The compounds of this invention can also be administered topically. This can be accomplished by simply preparing a solution of the compound to be administered, preferably using a solvent known to promote transdermal absorption such as ethanol or dimethyl sulfoxide (DMSO) with or without other excipients. Preferably topical administration will be accomplished using a patch either of the reservoir and porous membrane type or of a solid matrix variety.

Some suitable transdermal devices are described in U.S. Pat. Nos. 3,742,951, 3,797,494, 3,996,934, and 4,031,894. These devices generally contain a backing member which defines one of its face surfaces, an active agent permeable adhesive layer defining the other face surface and at least one reservoir containing the active agent interposed between the face surfaces. Alternatively, the active agent may be contained in a plurality of microcapsules distributed throughout the permeable adhesive layer. In either case, the active agent is delivered continuously from the reservoir or microcapsules through a membrane into The active agent permeable adhesive, which is in contact with the skin or mucosa of the recipient. If the active agent is absorbed through the skin, a controlled and predetermined flow of the active agent is administered to the recipient. In the case of microcapsules, the encapsulating agent may also function as the membrane.

In another device for transdermally administering the compounds in accordance with the present invention, the pharmaceutically active compound is contained in a matrix from which it is delivered in the desired gradual, constant and controlled rate. The matrix is permeable to the release of the compound through diffusion or microporous flow. The release is rate controlling. Such a system, which requires no membrane is described in U.S. Pat. No. 3,921,636. At least two types of release are possible in these systems. Release by diffusion occurs when the matrix is non-porous. The pharmaceutically effective compound dissolves in and diffuses through the matrix itself. Release by microporous flow occurs when the pharmaceutically effective compound is transported through a liquid phase in the pores of the matrix.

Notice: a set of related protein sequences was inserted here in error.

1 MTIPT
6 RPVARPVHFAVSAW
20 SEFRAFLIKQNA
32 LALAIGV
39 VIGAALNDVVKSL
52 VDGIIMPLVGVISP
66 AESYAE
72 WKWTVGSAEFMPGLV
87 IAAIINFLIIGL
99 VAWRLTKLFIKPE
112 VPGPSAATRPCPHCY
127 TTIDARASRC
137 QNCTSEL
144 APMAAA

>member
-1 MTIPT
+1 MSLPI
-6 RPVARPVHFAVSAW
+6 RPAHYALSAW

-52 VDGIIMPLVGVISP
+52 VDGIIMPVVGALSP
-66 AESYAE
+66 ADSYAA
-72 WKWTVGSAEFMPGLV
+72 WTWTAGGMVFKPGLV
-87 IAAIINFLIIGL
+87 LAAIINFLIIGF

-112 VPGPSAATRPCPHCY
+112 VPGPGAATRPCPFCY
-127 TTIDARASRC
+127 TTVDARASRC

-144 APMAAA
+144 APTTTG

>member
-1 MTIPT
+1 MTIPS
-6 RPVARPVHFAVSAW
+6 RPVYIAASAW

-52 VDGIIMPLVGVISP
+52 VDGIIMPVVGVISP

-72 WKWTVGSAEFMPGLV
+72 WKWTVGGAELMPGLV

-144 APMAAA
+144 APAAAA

While the invention has been described in connection with specific embodiments thereof, it will be understood that it is capable of further modifications and this application is intended to cover any variations, uses, or adaptations of the invention following, in general, the principles of the invention and including such departures from the present disclosure as come within known or customary practice within the art to which the invention pertains and as may be applied to the essential features hereinbefore set forth, and as follows in the scope of the appended claims.

__________________________________________________________________________SEQUENCE LISTING(1) GENERAL INFORMATION:(iii) NUMBER OF SEQUENCES: 5(2) INFORMATION FOR SEQ ID NO:1:(i) SEQUENCE CHARACTERISTICS:(A) LENGTH: 4 amino acids(B) TYPE: amino acid(D) TOPOLOGY: linear(ii) MOLECULE TYPE: peptide(xi) SEQUENCE DESCRIPTION: SEQ ID NO:1:XaaXaaXa aXaa(2) INFORMATION FOR SEQ ID NO:2:(i) SEQUENCE CHARACTERISTICS:(A) LENGTH: 4 amino acids(B) TYPE: amino acid(D) TOPOLOGY: linear(ii) MOLECULE TYPE: peptide(ix) FEATURE:(A) NAME/KEY: Modified-site(B) LOCATION: 1(D) OTHER INFORMATION: /note="morpholino carbonyl protected"(ix) FEATURE:(A) NAME/KEY: Modified-site(B) LOCATION: 4(D) OTHER INFORMATION: /note="terminal OH is replaced bya perfluoroethyl group"(xi) SEQUENCE DESCRIPTION: SEQ ID NO:2:AlaAlaProVal1(2) INFORMATION FOR SEQ ID NO:3:(i) SEQUENCE CHARACTERISTICS:(A) LENGTH: 4 amino acids (B) TYPE: amino acid(D) TOPOLOGY: linear(ii) MOLECULE TYPE: peptide(ix) FEATURE:(A) NAME/KEY: Modified-site(B) LOCATION: 1(D) OTHER INFORMATION: /note="4(morpholinocarbonyl)benzoyl protected"(ix) FEATURE:(A) NAME/KEY: Modified-site(B) LOCATION: 4 (D) OTHER INFORMATION: /note="terminal OH group replacedby a perfluoroethyl group"(xi) SEQUENCE DESCRIPTION: SEQ ID NO:3:AlaAlaProVal1(2) INFORMATION FOR SEQ ID NO:4:(i) SEQUENCE CHARACTERISTICS:(A) LENGTH: 4 amino acids(B) TYPE: amino acid(D) TOPOLOGY: linear(ii) MOLECULE TYPE: peptide(xi) SEQUENCE DESCRIPTION: SEQ ID NO:4:XaaXaaXaaXaa1(2) INFORMATION FOR SEQ ID NO:5:(i) SEQUENCE CHARACTERISTICS:(A) LENGTH: 4 amino acids(B) TYPE: amino acid(D) TOPOLOGY: linear(ii) MOLECULE TYPE: peptide(xi) SEQUENCE DESCRIPTION: SEQ ID NO:5:XaaXaaXaaXaa1
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Referenced by
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Classifications
U.S. Classification514/20.4, 530/330, 530/331, 514/21.91, 514/1.5
International ClassificationC07K5/08, C07K5/06, A61K38/00
Cooperative ClassificationC07K5/06191, A61K38/00, C07K5/0827
European ClassificationC07K5/06T, C07K5/08T